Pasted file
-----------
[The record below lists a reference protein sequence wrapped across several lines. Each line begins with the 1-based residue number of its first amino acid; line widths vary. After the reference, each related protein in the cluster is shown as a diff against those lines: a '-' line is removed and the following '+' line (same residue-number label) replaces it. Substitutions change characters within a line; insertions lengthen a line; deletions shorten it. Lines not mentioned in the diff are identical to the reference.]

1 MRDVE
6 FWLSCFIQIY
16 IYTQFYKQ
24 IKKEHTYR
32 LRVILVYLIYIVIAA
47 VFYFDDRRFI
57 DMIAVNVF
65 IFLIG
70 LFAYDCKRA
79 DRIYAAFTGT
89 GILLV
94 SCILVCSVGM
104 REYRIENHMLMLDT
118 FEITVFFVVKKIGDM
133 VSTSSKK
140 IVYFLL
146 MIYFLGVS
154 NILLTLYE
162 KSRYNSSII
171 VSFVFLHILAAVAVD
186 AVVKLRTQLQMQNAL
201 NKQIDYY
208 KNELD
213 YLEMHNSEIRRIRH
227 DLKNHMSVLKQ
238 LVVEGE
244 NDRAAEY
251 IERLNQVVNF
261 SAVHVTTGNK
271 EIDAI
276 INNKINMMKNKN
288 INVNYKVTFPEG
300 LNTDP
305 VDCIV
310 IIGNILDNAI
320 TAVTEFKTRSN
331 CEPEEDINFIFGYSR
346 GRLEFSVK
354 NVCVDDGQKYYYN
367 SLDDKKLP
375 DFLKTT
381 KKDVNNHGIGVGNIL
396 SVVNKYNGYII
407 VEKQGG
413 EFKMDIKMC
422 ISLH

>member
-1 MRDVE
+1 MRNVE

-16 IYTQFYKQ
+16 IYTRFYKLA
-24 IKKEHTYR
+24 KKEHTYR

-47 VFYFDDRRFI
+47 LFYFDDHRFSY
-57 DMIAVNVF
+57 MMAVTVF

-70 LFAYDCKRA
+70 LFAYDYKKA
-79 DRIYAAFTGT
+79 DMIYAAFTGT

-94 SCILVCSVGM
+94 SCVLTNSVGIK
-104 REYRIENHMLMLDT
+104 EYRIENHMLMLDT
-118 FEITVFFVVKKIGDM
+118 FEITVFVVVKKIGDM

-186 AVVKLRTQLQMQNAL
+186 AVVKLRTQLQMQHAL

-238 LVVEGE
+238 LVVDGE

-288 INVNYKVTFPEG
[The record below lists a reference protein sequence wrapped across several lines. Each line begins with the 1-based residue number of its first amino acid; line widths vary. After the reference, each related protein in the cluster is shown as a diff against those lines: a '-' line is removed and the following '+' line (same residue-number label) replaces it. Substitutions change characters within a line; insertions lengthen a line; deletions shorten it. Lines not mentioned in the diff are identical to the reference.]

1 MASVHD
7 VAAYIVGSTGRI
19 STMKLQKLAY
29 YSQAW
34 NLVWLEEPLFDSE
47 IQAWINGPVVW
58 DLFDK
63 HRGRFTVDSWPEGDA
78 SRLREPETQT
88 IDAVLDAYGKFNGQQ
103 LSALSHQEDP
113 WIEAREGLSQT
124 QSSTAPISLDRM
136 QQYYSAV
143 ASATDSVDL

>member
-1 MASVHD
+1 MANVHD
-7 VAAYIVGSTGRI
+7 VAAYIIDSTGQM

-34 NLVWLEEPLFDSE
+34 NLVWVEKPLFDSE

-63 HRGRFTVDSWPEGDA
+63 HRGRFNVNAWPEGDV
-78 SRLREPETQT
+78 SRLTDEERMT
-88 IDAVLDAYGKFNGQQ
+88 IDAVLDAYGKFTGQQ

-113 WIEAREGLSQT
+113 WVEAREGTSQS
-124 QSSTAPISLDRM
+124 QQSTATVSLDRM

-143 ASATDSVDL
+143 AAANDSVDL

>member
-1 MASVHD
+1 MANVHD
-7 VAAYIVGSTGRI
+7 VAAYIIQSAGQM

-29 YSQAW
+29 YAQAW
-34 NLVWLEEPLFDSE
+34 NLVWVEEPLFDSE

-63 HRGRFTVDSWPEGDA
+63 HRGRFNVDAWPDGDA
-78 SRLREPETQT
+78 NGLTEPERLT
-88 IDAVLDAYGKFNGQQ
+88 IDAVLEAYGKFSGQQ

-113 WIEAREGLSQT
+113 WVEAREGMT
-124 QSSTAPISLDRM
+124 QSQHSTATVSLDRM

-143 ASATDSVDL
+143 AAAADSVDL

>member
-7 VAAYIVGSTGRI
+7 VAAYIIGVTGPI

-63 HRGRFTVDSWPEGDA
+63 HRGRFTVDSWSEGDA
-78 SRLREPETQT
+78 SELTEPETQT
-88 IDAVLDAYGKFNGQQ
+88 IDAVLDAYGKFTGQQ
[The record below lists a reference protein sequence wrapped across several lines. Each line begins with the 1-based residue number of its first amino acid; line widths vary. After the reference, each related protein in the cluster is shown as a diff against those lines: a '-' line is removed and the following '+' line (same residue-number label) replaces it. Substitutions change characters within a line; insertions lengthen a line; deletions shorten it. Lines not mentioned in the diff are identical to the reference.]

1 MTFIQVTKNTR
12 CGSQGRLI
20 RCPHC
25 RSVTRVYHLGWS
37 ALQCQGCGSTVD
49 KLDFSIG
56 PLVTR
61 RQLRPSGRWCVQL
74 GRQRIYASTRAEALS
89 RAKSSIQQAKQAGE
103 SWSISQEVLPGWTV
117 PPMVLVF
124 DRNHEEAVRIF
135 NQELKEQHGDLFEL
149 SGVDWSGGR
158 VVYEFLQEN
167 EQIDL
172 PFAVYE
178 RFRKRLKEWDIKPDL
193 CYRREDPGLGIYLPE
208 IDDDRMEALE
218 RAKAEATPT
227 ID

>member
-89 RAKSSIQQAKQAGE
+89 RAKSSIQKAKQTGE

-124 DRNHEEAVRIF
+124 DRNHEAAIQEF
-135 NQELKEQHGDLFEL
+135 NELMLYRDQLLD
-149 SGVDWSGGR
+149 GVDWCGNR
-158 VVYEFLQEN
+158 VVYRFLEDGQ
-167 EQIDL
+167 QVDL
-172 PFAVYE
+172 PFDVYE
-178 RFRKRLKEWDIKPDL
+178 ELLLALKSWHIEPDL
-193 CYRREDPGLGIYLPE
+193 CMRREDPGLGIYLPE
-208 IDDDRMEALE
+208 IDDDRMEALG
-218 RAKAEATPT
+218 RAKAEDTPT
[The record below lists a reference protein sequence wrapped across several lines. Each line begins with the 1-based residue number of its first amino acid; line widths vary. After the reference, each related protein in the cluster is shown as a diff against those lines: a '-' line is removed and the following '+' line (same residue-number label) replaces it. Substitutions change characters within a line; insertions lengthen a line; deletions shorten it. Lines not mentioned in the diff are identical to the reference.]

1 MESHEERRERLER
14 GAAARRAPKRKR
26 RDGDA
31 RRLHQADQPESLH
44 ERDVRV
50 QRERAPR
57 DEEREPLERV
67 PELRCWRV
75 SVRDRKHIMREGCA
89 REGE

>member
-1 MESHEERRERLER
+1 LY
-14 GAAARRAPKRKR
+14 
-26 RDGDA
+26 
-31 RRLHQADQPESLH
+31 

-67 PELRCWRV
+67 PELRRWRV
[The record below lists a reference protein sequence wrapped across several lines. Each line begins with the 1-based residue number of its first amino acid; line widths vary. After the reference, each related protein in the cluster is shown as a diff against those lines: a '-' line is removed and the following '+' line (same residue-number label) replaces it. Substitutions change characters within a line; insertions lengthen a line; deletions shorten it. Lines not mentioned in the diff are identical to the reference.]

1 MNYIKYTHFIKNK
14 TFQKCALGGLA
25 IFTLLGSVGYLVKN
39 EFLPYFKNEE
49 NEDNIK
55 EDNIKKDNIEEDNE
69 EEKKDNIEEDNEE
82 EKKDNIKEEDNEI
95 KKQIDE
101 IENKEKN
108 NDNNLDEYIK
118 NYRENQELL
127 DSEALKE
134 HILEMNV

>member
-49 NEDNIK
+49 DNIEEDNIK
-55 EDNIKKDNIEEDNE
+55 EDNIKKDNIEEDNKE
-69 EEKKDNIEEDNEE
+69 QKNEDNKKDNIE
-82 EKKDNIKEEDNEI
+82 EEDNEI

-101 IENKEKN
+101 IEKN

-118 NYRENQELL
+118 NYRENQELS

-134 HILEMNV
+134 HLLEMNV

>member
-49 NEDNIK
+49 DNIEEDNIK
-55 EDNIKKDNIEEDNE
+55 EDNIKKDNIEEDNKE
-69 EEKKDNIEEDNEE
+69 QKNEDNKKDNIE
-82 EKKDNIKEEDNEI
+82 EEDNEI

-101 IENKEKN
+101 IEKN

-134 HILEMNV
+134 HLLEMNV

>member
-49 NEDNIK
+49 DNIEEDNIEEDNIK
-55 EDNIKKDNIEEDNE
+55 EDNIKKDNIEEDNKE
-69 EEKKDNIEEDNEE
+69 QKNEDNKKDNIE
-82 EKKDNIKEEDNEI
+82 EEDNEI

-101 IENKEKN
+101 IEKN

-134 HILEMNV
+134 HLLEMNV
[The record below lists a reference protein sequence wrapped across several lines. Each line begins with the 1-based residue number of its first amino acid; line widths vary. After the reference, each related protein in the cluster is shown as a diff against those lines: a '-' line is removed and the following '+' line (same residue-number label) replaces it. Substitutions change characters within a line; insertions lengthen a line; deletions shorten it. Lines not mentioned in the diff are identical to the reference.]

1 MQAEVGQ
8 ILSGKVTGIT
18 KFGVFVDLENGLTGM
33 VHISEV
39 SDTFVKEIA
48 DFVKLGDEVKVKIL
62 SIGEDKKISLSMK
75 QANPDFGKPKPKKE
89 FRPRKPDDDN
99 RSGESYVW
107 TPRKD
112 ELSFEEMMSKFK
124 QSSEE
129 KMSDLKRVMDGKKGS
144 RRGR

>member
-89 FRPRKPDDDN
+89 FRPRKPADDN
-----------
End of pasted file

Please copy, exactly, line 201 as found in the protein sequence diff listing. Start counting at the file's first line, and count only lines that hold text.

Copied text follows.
+14 